Reasons Behind the Record Low Solar Bid of ₹1.99_kWh in The Gujarat Solar Auction

The recent auction by Gujarat Urja Vikas Nigam Limited (GUVNL) (Phase XI) for 500 MW of solar projects set a new record for the lowest tariff an auction in India of ₹1.99 (~$0.0269)/kWh.

The record low tariff of ₹1.99 (~$0.0269)/kWh was quoted by NTPC Limited for 200 MW, Torrent Power Limited for 100 MW, Al Jomaih and Water Company for 80 MW, and Aditya Birla Renewables for 120 MW respectively.

The tender was floated in September by GUVNL for 500 MW of power from grid-connected solar projects.

The new record came close on the heels of the previous record of ₹2 (~$0.0270)/kWh tariff quoted by Al Jomaih Energy and Water Company and Green Infra Wind Energy Limited, a subsidiary of Sembcorp, for 200 MW and 400 MW of solar projects, respectively. This auction was held by Solar Energy Corporation of India (SECI) for 1,070 MW of solar projects in Rajasthan (Tranche-III). SECI had received bids from 14 companies for a total of 4,350 MW, leaving the tender oversubscribed by 3,280 MW.


Reasons for Dip in Tariff

A GUVNL official told  Mercom, “The ‘change in law’ will protect developers from upcoming basic customs duty (BCD). By the time they procure modules for the project, the safeguard duty will be over. It is also one of the reasons for such a low bid.”

For NTPC Limited, this was an opportunity to expand its base and make its presence more noticeable in Gujarat. For Al Jomaih, it was another reason to celebrate, after its success in SECI’s 1,070 MW auction.

Ravi Khanna, MD of Aditya Birla Renewables, said, “The valuation in this tender is what makes a case for the low tariff quoted. It is a bid for pure solar project development. The Gujarat distribution companies (DISCOMs), who are the off-takers, all have AAA ratings. Above all, there is no uncertainty of signing power sale agreements (PSAs). We are a large group, and our economics are good, and we see value in the tariff we have quoted.”The high credit rating of the Gujarat DISCOMs coupled with the anticipated drop in module prices and a general sense of policy stability in the state seems to have been the main reasons for the bid breaching the ₹2 (~$0.0270)/kWh mark.

“The drop in tariff can be attributed to many things, and the good credit ratings of Gujarat DISCOMs is one of them. The fall in module prices is another. Gujarat being our home turf and a renewable-friendly state was also one of the reasons why we bid for the project,” said one of the participants in the tender.

Mercom, in a recent analysis, concluded that one of the biggest challenges solar project developers currently face in India is long delays in signing the PSAs with DISCOMs.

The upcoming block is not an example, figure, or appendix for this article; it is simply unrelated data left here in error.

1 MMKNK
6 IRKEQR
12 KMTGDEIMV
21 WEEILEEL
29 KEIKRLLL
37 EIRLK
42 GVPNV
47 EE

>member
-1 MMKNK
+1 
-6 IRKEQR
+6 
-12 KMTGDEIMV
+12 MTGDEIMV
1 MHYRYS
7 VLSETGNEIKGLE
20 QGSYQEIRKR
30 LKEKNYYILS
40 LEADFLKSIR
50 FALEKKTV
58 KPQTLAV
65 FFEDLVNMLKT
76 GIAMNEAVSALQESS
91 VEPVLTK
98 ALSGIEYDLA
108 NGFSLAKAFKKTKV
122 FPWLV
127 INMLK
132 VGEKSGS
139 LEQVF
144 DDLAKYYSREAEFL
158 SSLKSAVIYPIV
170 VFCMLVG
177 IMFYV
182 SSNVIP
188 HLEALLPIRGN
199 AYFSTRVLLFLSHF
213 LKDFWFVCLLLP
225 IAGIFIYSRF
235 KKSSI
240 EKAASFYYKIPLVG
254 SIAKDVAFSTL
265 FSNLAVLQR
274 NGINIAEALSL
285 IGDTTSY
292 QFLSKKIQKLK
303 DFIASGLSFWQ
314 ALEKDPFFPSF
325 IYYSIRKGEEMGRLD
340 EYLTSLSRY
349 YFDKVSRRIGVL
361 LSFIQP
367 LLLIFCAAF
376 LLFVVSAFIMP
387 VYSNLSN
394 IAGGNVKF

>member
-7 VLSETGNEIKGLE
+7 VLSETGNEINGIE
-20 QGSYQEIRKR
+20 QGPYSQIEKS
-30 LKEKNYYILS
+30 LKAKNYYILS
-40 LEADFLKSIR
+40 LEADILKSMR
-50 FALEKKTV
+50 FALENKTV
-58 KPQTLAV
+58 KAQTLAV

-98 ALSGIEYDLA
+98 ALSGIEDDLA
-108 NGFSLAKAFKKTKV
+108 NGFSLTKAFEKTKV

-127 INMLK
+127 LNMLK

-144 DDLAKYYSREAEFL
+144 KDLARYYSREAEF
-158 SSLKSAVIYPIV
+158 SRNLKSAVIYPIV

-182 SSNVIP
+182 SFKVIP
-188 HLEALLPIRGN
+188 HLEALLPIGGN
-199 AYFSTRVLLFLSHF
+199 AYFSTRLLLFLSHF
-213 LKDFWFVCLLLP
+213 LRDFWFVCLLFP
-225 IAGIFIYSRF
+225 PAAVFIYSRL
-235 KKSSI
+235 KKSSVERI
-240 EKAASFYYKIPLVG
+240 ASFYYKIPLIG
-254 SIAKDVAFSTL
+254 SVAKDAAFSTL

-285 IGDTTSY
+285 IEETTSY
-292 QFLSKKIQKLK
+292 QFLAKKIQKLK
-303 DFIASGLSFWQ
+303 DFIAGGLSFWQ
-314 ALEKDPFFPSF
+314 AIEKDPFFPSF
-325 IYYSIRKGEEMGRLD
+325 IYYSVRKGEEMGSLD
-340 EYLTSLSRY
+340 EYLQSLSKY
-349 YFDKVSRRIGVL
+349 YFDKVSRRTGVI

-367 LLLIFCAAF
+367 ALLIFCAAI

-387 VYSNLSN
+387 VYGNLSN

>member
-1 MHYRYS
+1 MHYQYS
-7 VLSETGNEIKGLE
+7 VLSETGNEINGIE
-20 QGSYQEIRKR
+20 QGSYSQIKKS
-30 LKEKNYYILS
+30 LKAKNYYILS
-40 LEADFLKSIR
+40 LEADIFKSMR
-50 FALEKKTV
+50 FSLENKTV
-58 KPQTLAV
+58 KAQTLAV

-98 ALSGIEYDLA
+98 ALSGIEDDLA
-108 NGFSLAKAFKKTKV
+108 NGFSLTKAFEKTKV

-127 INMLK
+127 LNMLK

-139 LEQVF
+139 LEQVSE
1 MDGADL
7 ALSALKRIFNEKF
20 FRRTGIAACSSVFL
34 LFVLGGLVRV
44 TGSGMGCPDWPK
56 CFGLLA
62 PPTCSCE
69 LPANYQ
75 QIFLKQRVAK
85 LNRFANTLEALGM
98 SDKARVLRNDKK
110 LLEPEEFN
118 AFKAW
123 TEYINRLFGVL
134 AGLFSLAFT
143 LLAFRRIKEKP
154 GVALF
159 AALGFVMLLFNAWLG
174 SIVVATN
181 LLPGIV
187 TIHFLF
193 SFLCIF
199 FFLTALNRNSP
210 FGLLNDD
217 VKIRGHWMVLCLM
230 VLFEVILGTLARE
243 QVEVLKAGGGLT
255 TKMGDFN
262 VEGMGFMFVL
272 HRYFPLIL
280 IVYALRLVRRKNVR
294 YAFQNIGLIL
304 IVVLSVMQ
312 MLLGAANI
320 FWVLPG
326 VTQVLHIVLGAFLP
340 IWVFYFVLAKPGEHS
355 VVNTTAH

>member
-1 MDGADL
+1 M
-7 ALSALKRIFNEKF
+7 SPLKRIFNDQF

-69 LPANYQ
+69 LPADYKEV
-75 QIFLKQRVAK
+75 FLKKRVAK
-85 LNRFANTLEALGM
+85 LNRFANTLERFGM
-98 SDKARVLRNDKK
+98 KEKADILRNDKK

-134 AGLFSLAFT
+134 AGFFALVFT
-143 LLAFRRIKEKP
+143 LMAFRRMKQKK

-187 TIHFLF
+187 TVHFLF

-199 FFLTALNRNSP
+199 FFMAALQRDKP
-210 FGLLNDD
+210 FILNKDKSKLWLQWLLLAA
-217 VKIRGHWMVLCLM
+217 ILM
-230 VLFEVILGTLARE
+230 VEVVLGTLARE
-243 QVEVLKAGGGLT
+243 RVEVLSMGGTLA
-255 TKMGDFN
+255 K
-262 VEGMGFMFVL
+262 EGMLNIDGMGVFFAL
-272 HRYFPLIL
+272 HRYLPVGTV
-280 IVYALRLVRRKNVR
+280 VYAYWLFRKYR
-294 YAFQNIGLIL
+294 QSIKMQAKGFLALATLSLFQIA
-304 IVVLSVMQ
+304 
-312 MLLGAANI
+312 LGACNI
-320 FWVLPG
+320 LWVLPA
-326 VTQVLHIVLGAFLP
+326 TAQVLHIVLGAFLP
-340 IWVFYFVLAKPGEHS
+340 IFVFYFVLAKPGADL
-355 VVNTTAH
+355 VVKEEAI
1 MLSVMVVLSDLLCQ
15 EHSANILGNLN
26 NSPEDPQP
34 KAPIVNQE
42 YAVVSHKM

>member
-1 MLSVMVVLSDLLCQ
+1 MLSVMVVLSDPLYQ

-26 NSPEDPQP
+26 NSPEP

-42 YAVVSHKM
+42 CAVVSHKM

2020: A Year of Falling Tariffs

2020 has witnessed a continuous decline in solar tariffs. In July this year, solar power tariffs had dropped to a low of ₹2.36 (~$0.032)/kWh in an auction held by SECI. The auction was conducted for 2 GW of the interstate transmission system (ISTS) connected solar projects (Tranche IX). The lowest tariff was quoted by Solarpack India, Avikaran Surya India (Enel Green Power), Amp Energy Green, and Eden Renewables.

Trajectory of Lowest Solar Tariffs in India

Many stakeholders believe that the drop in tariffs is because of state-specific policies and favorable tender specifications. The choice given to the bidders to select the project sites also seems to have played its part in bringing down the tariff in the GUVNL auction.

“This time, GUVNL worked seriously on the tender. We consulted various stakeholders and our EPC contractors and asked for suggestions on how to bid competitively. GUVNL mentioned everything clearly in the tender document regarding ‘change in law,’ transmission of power, and guaranteed offtake. We don’t see this in other tenders. We felt that the environment is right in the state, and there are no central bids at present, which also played a part in bids being aggressive,” noted another participant.

“Compared to Rajasthan, Gujarat doesn’t charge anything extra. Earlier in Gujarat, the auctions were mainly related to solar parks, and the developers didn’t have the option of selecting the project sites. This is the first time GUVNL has given such a choice. Gujarat is a tough place in terms of terrain for solar projects. The freedom to select the locations is a good experiment. If the bid were for  Raghanesda or Dholera solar parks, the tariffs would not have been so low,” he added.

According to one of the bid winners, to achieve greater generation efficiency, bifacial, or monocrystalline solar modules with half-cut or triple-cut will be used for these projects.

“Though the tariffs are trending really low, it may not be replicable as parameters vary from auction to auction. However, if the PSA and offtake are guaranteed, the tender is structured to remove uncertainties and allow flexibility for developers, there could be room for tariffs to come down in other auctions as well,” said Raj Prabhu, CEO of Mercom Capital Group.